Ph and Buffers Lab Assignment

Ph and Buffers Lab Assignment Words: 1796

Buffers, and pH, and Diffusion oh my The pH of a solution is the measure of the concentration of charged Hydrogen ions in that given solution. A solution with a pH lower than seven is considered to be acidic. A solution with a higher pH is a base. It is very important for organisms to maintain a stable pH. Biological molecules such as proteins function only at a certain pH level and any changes in pH can result in them not functioning properly. To maintain these constant pH levels, buffer solutions are used. A buffer solution can resist change to small additions of acids or base’s.

A good buffer will have components that act like a base, and components that act like an acid. Diffusion is random movement of molecules or other particles, resulting in even distribution of particles when no barriers are present (David Sadava, 2011). Diffusion always occurs from areas of high concentration to areas of low concentration, and leads to uniform distribution of solutes. Molecular weight plays a large role in diffusion. The first experiment we did was to simply test the pH of white grape juice, 7-Up, white wine, seltzer water, milk of magnesia, sodium bicarbonate, and Maalox.

Don’t waste your time!
Order your assignment!

order now

We hypothesized that the white grape juice, 7-Up, white wine, and seltzer water would be acidic while the others would be basic. This is because I know that the more acidic 7-Up and white grape juice have been known to rot and corrode teeth. The second experiment we conducted was to test for chloride ions and starch. We did this by adding drops of silver nitrate and iodine to Sodium Chloride, starch and distilled water. Our hypothesis for this experiment was that the silver nitrate would react in some way with the sodium chloride and the starch, but not with the water.

The third experiment we conducted was to test the buffer zone of a buffer solution. We used a 2 pH buffer solution and steadily added hydrochloric acid, then sodium hydroxide as a base. Our hypothesis was that we would reach the buffering potential with the hydrochloric acid but the sodium hydroxide would be buffered out and wouldn’t show significant change in pH. The next experiment we did was to test the diffusion of ions through an agar solution. We filled four holes in the agar with silver nitrate, sodium chloride, potassium bromide, and potassium ferricyanide.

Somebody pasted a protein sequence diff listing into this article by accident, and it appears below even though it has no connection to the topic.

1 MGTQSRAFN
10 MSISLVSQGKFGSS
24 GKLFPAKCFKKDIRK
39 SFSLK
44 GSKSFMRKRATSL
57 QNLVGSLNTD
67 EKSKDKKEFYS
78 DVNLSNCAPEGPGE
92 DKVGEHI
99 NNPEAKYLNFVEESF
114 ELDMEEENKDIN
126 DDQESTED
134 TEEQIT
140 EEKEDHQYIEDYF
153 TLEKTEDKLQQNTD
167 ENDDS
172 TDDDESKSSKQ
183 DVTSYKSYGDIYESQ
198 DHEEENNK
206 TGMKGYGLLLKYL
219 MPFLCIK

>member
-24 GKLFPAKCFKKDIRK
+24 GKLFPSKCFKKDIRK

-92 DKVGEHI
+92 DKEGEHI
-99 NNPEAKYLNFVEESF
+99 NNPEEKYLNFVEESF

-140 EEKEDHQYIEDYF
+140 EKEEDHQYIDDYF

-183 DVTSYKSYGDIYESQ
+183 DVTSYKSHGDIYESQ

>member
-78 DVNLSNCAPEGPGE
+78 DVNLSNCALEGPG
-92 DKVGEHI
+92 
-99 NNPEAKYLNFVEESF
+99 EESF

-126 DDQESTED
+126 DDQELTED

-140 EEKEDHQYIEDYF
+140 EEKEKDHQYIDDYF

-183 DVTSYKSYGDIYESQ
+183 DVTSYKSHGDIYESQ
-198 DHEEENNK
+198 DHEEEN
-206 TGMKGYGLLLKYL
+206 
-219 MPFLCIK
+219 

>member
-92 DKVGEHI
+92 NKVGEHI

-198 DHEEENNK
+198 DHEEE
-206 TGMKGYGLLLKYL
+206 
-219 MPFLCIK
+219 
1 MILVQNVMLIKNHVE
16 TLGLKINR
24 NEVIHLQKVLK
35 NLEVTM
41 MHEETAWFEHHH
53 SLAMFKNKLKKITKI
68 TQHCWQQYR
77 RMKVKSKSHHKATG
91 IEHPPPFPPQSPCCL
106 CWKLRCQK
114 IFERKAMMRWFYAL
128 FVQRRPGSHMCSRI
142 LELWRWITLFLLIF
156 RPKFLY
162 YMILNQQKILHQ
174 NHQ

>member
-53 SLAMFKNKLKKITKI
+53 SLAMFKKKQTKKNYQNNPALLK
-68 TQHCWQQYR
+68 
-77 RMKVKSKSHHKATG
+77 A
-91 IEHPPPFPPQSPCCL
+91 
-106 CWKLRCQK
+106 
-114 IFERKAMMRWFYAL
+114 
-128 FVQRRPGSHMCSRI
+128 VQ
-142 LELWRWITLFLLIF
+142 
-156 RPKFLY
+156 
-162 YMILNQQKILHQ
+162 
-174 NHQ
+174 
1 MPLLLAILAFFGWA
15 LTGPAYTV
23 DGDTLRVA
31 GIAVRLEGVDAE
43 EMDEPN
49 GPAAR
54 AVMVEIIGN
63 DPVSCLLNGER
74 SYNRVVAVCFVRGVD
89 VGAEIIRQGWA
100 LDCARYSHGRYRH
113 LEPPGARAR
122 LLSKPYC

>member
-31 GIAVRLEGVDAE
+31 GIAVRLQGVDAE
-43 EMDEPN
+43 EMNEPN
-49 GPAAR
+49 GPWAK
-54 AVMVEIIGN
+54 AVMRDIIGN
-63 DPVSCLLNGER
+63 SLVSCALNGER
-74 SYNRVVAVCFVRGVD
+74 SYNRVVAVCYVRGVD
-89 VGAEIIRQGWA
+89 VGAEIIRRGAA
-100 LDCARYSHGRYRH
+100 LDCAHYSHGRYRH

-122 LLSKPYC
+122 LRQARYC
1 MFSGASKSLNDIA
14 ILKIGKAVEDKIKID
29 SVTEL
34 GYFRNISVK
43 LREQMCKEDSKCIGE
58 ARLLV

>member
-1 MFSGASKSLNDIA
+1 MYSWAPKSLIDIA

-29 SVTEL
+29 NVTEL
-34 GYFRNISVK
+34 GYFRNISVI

We hypothesized that the potassium ferricyanide would diffuse the furthest away from its origin, then silver nitrate, then potassium bromide, and the sodium chloride would diffuse the least. This is because the molecular weight of potassium ferricyanide is much great than that of the other molecules and smaller, lighter molecules diffuse faster than larger, heavier ones. The last experiment we did was to test the diffusion of starch and sodium chloride solution through a dialysis bag that is submerged in water.

Due to the massive size of starch molecules I hypothesize that when we add iodine to the water no reaction will occur. However, when we add silver nitrate to the water with the sodium chloride dialysis bag we will see the same reaction we got in the test tube. Methods For the first experiment we poured white grape juice, 7-Up, white wine, seltzer water, milk of magnesia, sodium bicarbonate and Maalox into separate test tubes. We then took our digital pH reader and tested each substance for its pH making sure that we wiped off the electrode thoroughly before we tested each solution. We then recorded our results in a graph.

For the second experiment we filled six test tubes: two with 10ml starch (using pipets), two with 10 ml sodium chloride, and two with 10 ml of distilled water. We then added three drops of iodine to each solution and observed its results. We then added silver nitrate to each solution and observed its results. In the third experiment we put 40 ml of a 2 pH buffer solution into a beaker and out it on a mixing platform. We then added 1 ml of HCL then recorded the pH. 1 ml of HCL was added and retested a total of 10 times. Each pH measurement was recorded in a graph. We then did the same procedure, but with 1ml of NaOH solution.

The next experiment was to test diffusion in agar solution. A petri dish with a layer of solidified agar had four holes punched in it using a No. 5 cork borer. Three holes were punched in a triangle shape with the fourth hole directly in the middle. There should be 15 mm between each outside hole and the middle hole. The three outside holes were filled with one drop each of potassium bromide, potassium Terri cyanide, and sodium chloride. The middle hole was filled with a drop of silver nitrate. It is very important to make sure that none of the holes overflow. After each has been filled allow to sit for an hour and observe the results.

In the final experiment we filled a dialysis bag with starch solution and tied off both ends of the bag so that it is water tight. We then filled a separate bag with sodium chloride and submerge both dialysis bags in two beakers of distilled water. We allowed the bags to sit in the water for 10 minutes. We then put silver nitrate into the water that held the dialysis bag filled with sodium chloride and recorded any changes in the water. We then added iodine to the water that held the dialysis bag of starch and observed any changes in the water. RESULTS Table I. pH values of beverages and medicines BeveragespHMedicinespH